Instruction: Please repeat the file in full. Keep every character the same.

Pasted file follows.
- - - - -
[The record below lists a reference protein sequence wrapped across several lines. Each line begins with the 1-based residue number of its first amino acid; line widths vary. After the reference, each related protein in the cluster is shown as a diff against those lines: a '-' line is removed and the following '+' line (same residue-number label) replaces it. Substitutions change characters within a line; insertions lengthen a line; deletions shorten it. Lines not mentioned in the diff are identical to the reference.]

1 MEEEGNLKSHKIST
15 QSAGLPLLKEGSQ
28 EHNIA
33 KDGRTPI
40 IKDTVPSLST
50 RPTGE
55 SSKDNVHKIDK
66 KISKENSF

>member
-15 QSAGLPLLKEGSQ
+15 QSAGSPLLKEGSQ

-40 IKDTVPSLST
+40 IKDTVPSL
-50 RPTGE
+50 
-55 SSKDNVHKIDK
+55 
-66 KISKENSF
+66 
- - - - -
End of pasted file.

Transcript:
[The record below lists a reference protein sequence wrapped across several lines. Each line begins with the 1-based residue number of its first amino acid; line widths vary. After the reference, each related protein in the cluster is shown as a diff against those lines: a '-' line is removed and the following '+' line (same residue-number label) replaces it. Substitutions change characters within a line; insertions lengthen a line; deletions shorten it. Lines not mentioned in the diff are identical to the reference.]

1 MEEEGNLKSHKIST
15 QSAGLPLLKEGSQ
28 EHNIA
33 KDGRTPI
40 IKDTVPSLST
50 RPTGE
55 SSKDNVHKIDK
66 KISKENSF

>member
-15 QSAGLPLLKEGSQ
+15 QSAGSPLLKEGSQ

-40 IKDTVPSLST
+40 IKDTVPSL
-50 RPTGE
+50 
-55 SSKDNVHKIDK
+55 
-66 KISKENSF
+66 